The ferry was rather crowded and included amongst it passengers were three families with kids, 15 in total, from Weegieland, (more about them later). After a pleasant cruise we docked at Inverie and wandered the mile or so to the bunkhouse where we were shown around by the warden, as there wasn’t any pigeon holes for food we were told to just leave our non perishable food on a table in the dining room, needless to say the table was soon full of food bags as the tribe from Weegieland were also staying in the bunkhouse.
After sampling the local ale in the Old Forge, an exceedingly nice piece of venison sirloin was duly dispatched with some decent red plonk. We then discussed plans for the next couple of days while the Weegie kids attempted a jigsaw or 3. The initial plan was to do Larven on the Saturday and Loonie Bin and Meal Booie on the Sunday but the weather forecast had changed slightly and it looked like the Saturday was going to be the better day so we reversed our plans.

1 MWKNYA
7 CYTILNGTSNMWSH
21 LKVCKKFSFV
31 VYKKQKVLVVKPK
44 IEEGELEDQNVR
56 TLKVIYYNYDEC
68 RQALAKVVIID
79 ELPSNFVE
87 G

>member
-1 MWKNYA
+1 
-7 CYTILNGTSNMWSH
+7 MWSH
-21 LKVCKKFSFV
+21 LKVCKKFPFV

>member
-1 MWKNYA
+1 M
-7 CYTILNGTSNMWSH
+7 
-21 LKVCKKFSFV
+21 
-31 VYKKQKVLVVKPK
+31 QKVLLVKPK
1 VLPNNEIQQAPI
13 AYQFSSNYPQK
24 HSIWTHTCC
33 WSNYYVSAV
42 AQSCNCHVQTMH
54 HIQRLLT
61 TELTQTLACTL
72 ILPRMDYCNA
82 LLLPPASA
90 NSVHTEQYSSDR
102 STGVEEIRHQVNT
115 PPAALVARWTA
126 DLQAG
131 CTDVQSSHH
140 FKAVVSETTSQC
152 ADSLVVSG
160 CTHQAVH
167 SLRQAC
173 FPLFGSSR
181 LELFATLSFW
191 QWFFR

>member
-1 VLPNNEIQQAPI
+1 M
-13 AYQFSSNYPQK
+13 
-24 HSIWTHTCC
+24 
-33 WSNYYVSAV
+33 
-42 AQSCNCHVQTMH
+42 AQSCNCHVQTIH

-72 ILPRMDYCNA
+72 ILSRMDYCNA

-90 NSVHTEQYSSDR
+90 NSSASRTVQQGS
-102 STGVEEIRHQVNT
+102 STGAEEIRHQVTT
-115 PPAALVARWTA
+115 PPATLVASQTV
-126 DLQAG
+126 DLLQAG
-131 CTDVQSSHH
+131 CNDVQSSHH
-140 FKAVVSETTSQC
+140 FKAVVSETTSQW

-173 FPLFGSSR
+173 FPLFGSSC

Saturday morning we were up and away early despite the herd of snoring elephants in our room that tried to keep us awake. The memorial to Lord Brocket was soon passed as we headed up the path to Mam Barisdale. From the coll we headed up a muddy track in the direction of Loonie Bin just as the heavens opened and the wind picked up. We soon reached the summit and shortly after descending the rain stopped and Matt put on his waterproofs!!
Two hours later after battling through showers and gale force winds we found ourselves on the top of Meal Booie and then began the long wet descent back to the bunkhouse via Lord Brockets memorial.
After rehydrating we discovered that the Weegies had taken over the kitchen, so food had to wait for a couple of hours until they had finished